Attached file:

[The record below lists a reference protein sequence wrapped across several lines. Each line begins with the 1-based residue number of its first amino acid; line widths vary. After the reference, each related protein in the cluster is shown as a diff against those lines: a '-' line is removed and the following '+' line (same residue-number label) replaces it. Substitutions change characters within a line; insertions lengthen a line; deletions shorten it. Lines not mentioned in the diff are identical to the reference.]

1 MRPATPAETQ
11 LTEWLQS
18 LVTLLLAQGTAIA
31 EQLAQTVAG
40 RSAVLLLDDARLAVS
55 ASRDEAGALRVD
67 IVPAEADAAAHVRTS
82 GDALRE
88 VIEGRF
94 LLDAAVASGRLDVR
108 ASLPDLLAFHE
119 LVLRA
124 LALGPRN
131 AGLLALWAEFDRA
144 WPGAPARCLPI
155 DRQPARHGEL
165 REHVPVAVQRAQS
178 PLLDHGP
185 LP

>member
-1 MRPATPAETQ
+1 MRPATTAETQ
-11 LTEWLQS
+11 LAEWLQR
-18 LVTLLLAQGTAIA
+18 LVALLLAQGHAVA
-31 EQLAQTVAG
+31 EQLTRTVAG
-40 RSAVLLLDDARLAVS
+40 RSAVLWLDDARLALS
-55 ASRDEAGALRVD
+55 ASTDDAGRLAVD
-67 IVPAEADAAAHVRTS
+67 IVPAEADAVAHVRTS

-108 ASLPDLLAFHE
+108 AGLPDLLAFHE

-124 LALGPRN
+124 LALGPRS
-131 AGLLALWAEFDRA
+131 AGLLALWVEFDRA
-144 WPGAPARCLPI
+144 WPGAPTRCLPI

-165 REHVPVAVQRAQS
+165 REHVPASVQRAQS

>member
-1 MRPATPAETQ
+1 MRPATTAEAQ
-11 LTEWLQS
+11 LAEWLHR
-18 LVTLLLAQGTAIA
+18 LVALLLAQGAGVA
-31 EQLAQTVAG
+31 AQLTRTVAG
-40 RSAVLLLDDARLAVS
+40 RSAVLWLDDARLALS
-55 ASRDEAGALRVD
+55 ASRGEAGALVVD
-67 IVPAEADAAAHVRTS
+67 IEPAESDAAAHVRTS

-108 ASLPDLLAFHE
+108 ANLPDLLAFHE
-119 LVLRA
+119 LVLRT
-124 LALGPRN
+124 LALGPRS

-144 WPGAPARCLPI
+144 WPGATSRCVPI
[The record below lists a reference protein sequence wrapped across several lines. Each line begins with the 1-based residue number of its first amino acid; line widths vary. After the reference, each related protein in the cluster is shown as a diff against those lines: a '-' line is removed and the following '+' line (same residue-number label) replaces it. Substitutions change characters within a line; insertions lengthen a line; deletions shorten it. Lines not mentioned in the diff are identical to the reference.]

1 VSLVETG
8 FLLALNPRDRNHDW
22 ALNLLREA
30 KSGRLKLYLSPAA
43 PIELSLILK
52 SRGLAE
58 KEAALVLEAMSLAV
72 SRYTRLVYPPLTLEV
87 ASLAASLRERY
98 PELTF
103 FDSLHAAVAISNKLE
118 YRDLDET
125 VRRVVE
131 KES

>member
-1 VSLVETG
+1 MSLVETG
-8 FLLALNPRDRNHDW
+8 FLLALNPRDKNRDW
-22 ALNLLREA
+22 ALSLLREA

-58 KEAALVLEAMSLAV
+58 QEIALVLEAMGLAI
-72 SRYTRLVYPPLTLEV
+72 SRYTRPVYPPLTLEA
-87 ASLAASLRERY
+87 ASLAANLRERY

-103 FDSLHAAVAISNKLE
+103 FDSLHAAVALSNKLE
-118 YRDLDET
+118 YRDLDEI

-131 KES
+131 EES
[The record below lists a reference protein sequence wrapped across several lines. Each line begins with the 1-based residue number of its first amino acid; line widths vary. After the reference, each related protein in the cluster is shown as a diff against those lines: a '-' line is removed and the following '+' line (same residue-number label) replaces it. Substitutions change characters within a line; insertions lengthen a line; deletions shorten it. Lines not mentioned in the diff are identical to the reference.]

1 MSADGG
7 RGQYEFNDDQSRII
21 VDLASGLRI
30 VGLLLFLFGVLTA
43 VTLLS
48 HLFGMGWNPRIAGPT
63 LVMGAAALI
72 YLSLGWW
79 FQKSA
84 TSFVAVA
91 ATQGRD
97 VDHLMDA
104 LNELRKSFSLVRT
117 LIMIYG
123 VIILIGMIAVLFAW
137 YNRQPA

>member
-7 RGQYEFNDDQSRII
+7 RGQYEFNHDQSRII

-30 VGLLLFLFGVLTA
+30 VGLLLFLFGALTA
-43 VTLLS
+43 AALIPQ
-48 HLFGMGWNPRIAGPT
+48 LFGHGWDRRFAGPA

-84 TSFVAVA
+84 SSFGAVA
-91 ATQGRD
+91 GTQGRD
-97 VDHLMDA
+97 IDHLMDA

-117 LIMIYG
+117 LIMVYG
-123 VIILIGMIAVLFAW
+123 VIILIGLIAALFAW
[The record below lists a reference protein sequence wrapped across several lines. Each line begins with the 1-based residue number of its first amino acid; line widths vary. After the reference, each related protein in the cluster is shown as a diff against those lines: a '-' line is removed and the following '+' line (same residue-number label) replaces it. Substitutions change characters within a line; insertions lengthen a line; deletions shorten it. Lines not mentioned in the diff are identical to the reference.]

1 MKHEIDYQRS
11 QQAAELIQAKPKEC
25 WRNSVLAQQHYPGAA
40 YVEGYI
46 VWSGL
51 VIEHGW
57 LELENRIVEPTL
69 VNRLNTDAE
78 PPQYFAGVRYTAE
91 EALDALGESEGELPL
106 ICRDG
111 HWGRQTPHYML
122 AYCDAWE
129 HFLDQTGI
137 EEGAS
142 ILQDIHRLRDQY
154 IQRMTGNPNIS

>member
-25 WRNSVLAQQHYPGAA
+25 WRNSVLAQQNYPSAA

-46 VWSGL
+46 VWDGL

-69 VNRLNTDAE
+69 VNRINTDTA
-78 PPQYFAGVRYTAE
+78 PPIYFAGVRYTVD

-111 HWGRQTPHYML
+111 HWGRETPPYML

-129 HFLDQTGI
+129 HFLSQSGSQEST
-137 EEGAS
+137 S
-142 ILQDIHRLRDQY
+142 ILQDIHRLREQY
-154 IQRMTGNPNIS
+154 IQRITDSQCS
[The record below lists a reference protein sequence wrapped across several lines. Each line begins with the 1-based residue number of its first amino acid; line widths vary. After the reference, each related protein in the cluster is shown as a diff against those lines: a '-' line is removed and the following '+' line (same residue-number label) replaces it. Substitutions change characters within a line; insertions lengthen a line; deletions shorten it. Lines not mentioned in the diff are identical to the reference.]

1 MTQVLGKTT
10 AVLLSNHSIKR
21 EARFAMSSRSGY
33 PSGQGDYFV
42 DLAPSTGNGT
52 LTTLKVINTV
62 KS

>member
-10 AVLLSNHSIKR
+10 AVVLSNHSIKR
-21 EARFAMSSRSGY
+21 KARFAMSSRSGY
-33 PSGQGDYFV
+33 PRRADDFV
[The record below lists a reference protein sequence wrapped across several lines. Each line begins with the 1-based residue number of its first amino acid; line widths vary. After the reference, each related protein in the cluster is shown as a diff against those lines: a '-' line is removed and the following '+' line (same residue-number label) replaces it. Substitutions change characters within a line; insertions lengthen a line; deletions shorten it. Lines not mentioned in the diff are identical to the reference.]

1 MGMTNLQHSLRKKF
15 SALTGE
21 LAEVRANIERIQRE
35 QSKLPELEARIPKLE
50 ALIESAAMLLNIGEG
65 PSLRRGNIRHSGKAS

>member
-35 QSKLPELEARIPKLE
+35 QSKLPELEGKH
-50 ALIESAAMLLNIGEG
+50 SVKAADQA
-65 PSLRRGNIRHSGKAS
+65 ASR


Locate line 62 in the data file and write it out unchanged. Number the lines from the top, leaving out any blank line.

+108 ANLPDLLAFHE